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During the Civil War, several cannon-balls were shot at the building. They did only very minor damage, and the small busted sections were never fixed. Now there are six bronze stars in the outside walls of the capitol, marking what was done by the Civil War cannonballs.
-Lillian

The most and least successful cannon-ball shots.
The most and least successful cannon-ball shots.

The Winner!

We’ve been busy for a while here at Miles of Smiles Foundation.  We had a major project going. We’ll share all about it next week.

In the meantime, we were having a contest. If you told a friend about TurtleTells, you could comment and tell us, and then you would be entered. And today we’re going to tell you who won the drawing.  Here goes…

Congratulations to Vagabond Gentleman, a Mysterious Traveler and Instagrammer! (Link to his Instagram here.)
-Lillian

Marathon Key Turtle Hospital

In the town of Marathon there are sea turtles, lots of sea turtles, and if there are lots of sea turtles some of them are going to get injured. That’s why there is a sea turtle hospital.

We went on a tour of it with a few friends and learned a little about the turtles and the things they get hospitalized for:

First off are the regular things like damaged shells from getting hit by boats or hurt limbs from fishing line entanglement. But then there are the weird things like air bubbles inside of their shells (from getting hit by boats) that make it hard for them to dive or tumors that grow over their eyes so they can no longer find food.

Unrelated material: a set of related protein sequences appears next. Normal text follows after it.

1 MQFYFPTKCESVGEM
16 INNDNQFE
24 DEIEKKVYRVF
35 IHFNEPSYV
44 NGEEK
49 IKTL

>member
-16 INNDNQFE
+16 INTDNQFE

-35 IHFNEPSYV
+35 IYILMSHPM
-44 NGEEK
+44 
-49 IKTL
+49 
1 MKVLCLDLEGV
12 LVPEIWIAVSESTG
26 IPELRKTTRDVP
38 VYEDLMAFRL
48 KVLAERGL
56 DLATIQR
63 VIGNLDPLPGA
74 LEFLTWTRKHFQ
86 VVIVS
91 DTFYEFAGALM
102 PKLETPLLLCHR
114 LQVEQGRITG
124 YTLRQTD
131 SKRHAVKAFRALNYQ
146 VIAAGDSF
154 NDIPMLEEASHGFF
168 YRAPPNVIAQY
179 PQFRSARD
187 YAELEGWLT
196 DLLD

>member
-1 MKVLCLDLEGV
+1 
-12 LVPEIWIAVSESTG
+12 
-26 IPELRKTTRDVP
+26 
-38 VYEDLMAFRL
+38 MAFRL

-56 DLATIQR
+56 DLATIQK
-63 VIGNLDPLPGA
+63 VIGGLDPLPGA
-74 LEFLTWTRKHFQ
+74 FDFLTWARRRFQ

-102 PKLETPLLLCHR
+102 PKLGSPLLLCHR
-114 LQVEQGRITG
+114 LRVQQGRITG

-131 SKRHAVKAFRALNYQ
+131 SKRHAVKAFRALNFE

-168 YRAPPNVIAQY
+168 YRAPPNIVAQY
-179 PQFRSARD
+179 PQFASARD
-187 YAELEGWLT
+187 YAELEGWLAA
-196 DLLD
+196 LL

The turtle hospital is where they can get all that fixed. They have lasers to remove the tumors and weights to put on the turtles’ shells to help them dive again.

But sometimes they don’t recover well enough to go back into the wild  and they need to stay at then hospital and live there with the other turtles who have also become permanent residents. The most common turtles to become permanent residents are the ones who get air bubbles in their shells. The weights are helpful, but when the shell grows it sheds the scales so the weights can’t stay on. The hospital workers always have to put a new weight on, meaning the turtles need to stay at the hospital.

This was a great place to go to learn about turtles and how they live, in and out of the hospital.

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Our group meeting the turtles
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This guy is all healed from his tumors and ready to go back into the wild
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This guy has a weight on his shell to help him dive